When tasked with creating the prototypical modern NBA wing, you’d want the end result to look a lot like Brandon Ingram.
With a 6-foot-11 frame (the North Carolina native reportedly grew two inches this summer), a 7-foot-3 wingspan, the dexterity to bring the ball down and the touch to spread the floor from deep, it’s no surprise Ingram went No. 2 overall in the 2016 NBA draft.
As a rookie, his overall efficiency was lacking and multiple advanced metrics detested him (especially value over replacement player, which graded him as the sixth-least productive player in the NBA last year). Still, we can’t help but enthusiastically wonder what lies ahead for the Los Angeles Lakers small forward.
In 2016-17, Ingram became just the fifth player in league history to total at least 150 assists, 50 three-pointers and 36 blocks for a season before the age of 19. The other five were Kobe Bryant, Carmelo Anthony, LeBron James and Kevin Durant.
Finding men who can both adequately protect the painted area and function as dime-dishing floor-spacers on the offensive end is no easy feat. Yet the Lakers seem to have done just that.
And after a summer of refining the weaknesses in his game, Ingram is set to take the proverbial next step in 2017-18.
The all-important revamped jumper
It’s hard for a player to shine in this era without a serviceable three-point jumper in his arsenal.
After shooting a smoldering 41 percent on 5.4 threes per game in college, Ingram regressed mightily as a first-year professional to 29.4 percent, while attempting merely 2.4 bombs nightly.
Even with his lack of a consistent outside jumper, the Lakers’ offense was still better with its starting swingman on the floor. Per NBAWowy, Los Angeles had a 107.8 offensive rating with Ingram in the game, in contrast to a 104.8 when he sat.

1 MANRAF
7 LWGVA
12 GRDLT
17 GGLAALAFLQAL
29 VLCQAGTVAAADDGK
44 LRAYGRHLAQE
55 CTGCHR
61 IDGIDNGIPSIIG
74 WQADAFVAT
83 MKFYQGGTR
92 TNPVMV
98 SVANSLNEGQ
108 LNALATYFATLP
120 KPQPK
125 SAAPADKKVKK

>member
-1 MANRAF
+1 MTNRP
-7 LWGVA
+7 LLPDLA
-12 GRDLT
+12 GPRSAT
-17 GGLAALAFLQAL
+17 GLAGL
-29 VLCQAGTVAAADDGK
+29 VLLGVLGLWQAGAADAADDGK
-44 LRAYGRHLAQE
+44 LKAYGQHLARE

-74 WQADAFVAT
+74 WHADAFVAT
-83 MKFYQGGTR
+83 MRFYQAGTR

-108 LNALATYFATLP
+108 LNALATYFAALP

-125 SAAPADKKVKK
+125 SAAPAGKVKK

The former mark would have tied the Portland Trail Blazers for the league’s 11th-highest offensive rating if prorated for the year – an impressive feat considering how young Luke Walton’s team was last season.
Even so, the Lakers need Ingram to get better from three-point range, and they are in the process of helping him do just that.
The good folks over at Silver Screen and Roll transcribed an interview with Los Angeles assistant coach Jud Buechler – one in which he talks about the work the team has put in to fix Ingram’s stroke.
“You’re going to see a big change in Brandon because he’s changed his jump shot a little bit,” Buechler said. “He’s kind of finely tuned his jump shot, made a few minor adjustments that I think are really going to help him – the rotation of his shot [especially]. Brian Keefe, our assistant coach, really did a great job with him and just kind of tweaked a few little things that Brandon bought in to.”
Although Ingram only made one three-pointer in his lone Summer League appearance, you can start to see signs of improvement from the 19-year-old.
The overall shot is a bit robotic, sure, but the follow-through and balance are textbook. And the more he continues to perfect it, the more the rest of his unique game will get to shine.